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Waste not, want not: Say bye bye to leftover Christmas booze by incorporating it into your cooking

By LLM Reporters on 3rd December 2018

The festive season is a time of indulgence, from that show-stopping Christmas dinner to a glass or two of your favourite tipple – but if you’ve gone overboard on supplies this year, then the chances are that you’ll have plenty of leftovers to use up!

We’re not just talking about the food, either, and if you can’t quite stomach another glass of Irish cream then there are plenty of novel recipe ideas which will help you to make the most of leftover alcoholic drinks. Here, top chef Chris Tanner shares his top tips and recipes for cooking with booze, helping you to minimise waste and maximise on tasty post-Christmas meals!

fish-mussels-wine-dish
Leftover white wine or vermouth can make a mouth-watering addition to seafood dishes

Top tips for using up your favourite tipples:

Wine

Did you over-estimate how many bottles of wine you needed for Christmas? It’s a common enough mistake. But thankfully, wine is one of the easiest alcoholic beverages to use up in cooking and tastes great in sauces, gravies and stews.

Even so, if you’ve had your fill for now and would rather save it for later, then why not freeze the remainder? Fill a large silicon ice cube tray with the remnants of any unused bottles of wine, cover with cling film to avoid ice crystals, and place in the freezer until needed.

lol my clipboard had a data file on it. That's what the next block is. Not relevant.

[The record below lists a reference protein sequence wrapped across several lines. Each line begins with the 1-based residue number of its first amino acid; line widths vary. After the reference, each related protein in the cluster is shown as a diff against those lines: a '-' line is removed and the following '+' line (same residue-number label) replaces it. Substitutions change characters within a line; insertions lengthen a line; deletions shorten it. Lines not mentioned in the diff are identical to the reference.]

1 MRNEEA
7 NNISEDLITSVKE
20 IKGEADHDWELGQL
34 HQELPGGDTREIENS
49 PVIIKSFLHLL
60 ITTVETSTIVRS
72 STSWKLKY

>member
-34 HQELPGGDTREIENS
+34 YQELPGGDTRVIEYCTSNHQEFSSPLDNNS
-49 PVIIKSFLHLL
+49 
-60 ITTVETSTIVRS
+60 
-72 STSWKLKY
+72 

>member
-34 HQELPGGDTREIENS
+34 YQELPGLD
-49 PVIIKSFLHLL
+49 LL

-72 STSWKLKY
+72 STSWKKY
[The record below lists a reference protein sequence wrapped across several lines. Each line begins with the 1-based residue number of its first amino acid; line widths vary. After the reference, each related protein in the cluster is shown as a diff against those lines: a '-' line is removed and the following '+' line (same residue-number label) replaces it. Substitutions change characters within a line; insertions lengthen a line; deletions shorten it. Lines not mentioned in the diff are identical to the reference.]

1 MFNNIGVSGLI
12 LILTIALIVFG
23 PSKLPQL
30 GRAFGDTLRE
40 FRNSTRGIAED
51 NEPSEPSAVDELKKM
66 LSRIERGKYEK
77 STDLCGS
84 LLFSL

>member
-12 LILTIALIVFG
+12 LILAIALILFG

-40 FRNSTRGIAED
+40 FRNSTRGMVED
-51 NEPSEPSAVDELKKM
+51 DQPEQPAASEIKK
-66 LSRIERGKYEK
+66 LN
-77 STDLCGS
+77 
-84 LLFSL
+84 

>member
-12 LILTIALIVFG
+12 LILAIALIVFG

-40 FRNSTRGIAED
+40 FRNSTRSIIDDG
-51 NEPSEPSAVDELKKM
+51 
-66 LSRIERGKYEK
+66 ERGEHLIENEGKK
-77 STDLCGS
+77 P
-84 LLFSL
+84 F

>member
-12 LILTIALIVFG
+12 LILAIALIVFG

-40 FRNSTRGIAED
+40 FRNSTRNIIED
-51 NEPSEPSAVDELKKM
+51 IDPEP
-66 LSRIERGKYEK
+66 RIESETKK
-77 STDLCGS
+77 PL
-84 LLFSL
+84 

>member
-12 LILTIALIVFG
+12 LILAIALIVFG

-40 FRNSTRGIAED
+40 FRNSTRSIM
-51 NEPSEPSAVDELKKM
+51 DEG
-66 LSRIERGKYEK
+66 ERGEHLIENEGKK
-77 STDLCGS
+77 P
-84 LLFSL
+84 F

If you’re planning on using the wine for a particular recipe later, then measure out the amount you’ll need before freezing. Then, all you’ll have to do is pop out a cube or two, as required.

Beer-battered-fish-and-chips
Leftover beer can be used to create a crunchier and more flavoursome batter for fish

Spirits

Bored of vodka and gin? Why not make them into some mouth-watering liqueurs instead? Just add macerated fruits. You can also soak dried fruits in whiskey or brandy for adding to cakes or for pouring over ice cream!

Other Christmas spirits you may well have on hand after the big day and are unlikely to drink in the new year can be used cooking to add that extra something to your dishes. Vermouth is excellent for fish dishes, as is dry sherry – which also complements some of the root vegetables that are in season in January. Meanwhile, a drop of port will add extra depth to gravy and sauces, and sweet liqueurs and Irish cream can be used in desserts.

For a really decadent end to a meal, use up leftover Christmas cake or pudding by mixing with slightly softened, good quality vanilla ice cream, and a slug of brandy or whiskey for extra punch.

red-wine-steak
Red wine can be used to enrich sauces and casseroles and goes well with red meat

Cider, beer and ale

Cider, beer and ale are all great for enriching stews, slow cooked meals and pies over the colder months, adding that extra depth of flavour that is so welcome in such comforting dishes. Add a glug of ale to a steak pie, or pour a dash of cider into a sausage casserole.

And if all else fails…

If all else fails and you’re done with cooking until the new year, add wine or beer dregs to your compost heap as the fermentation will help break down those compostable materials to make a rich compost for the garden.

Head over to barbicankitchen.com to check out some of the Tanner Brothers’ favourite recipes.